- President Donald Trump was reportedly informed two weeks before his inauguration that Russian President Vladimir Putin personally directed the election meddling in the 2016 US presidential race.
- Despite knowing this information, Trump has publicly wavered over whether or not to condemn Putin and Russia for their actions.
President Donald Trump was informed two weeks before his inauguration that Russian President Vladimir Putin personally directed the election meddling into the 2016 US presidential race, according to The New York Times.
Trump was given classified information showing that Putin ordered cyberattacks to interfere with the presidential election. The information provided to Trump reportedly included texts and emails from Russian military personnel and information from a source close to Putin. The source close to Putin reportedly came to the CIA with the information on Russia’s actions.
Trump was grudgingly convinced by the information presented to him during the intel briefing on January 6, 2017, according to The Times.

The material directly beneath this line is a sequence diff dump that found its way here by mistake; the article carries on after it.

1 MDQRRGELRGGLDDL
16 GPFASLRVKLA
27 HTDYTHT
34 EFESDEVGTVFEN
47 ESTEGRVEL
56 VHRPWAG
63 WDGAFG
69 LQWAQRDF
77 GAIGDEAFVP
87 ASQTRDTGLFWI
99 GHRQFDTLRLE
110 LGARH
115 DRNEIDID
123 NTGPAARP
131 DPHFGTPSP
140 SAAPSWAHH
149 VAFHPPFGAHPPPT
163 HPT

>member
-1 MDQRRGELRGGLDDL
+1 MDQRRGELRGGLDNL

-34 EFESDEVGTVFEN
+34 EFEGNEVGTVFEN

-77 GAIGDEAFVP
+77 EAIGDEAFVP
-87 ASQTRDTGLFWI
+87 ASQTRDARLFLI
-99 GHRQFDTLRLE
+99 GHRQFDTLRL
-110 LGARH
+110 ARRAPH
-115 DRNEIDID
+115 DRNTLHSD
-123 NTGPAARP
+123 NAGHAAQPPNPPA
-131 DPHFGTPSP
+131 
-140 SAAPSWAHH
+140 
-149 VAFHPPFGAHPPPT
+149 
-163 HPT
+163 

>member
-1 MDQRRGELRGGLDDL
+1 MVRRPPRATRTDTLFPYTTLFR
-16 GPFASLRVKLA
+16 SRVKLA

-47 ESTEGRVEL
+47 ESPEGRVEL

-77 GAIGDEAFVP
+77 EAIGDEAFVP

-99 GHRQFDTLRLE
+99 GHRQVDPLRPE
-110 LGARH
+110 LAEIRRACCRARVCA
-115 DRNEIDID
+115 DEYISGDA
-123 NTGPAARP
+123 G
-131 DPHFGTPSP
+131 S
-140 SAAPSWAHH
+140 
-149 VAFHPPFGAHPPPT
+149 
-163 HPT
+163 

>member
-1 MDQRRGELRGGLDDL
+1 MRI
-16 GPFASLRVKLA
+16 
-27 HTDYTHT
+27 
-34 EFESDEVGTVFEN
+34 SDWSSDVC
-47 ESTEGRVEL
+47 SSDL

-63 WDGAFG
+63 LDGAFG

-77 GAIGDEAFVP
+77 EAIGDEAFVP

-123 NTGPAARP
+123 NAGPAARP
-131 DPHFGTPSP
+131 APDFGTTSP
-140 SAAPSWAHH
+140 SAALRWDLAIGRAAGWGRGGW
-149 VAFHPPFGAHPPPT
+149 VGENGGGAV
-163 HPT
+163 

But while the US intelligence community remains steadfast in its findings that Putin and Russia attempted to sway the election, Trump has publicly wavered over whether or not to condemn the Kremlin for its actions.
Standing next to Putin at a press conference in Helsinki, Finland on Monday, Trump indicated that he believes Russia over the intelligence community when it comes to the Kremlin’s meddling in the election.
“My people came to me – Dan Coats came to me, some others – they said they think it’s Russia. I have President Putin. He just said it’s not Russia. I will say this: I don’t see any reason why it would be,” Trump said.
Coats, the Director of National Intelligence, issued a statement later that day strongly rebuking the president.
“We have been clear in our assessments of Russian meddling in the 2016 election and their ongoing, pervasive efforts to undermine our democracy, and we will continue to provide unvarnished and objective evidence in support of our national security,” he said.
On Tuesday during a meeting at the White House with congressional leaders, Trump said that he misspoke a day earlier when he didn’t back up the intelligence community’s conclusion that Russia meddled in the election.
On Wednesday during a cabinet meeting at the White House, Trump said “no” when asked whether the US is still a target of Russian-led cyberattacks and meddling into elections.
During Wednesday’s press briefing, press secretary Sarah Huckabee Sanders said Trump was saying “no” to taking more questions during the cabinet briefing.
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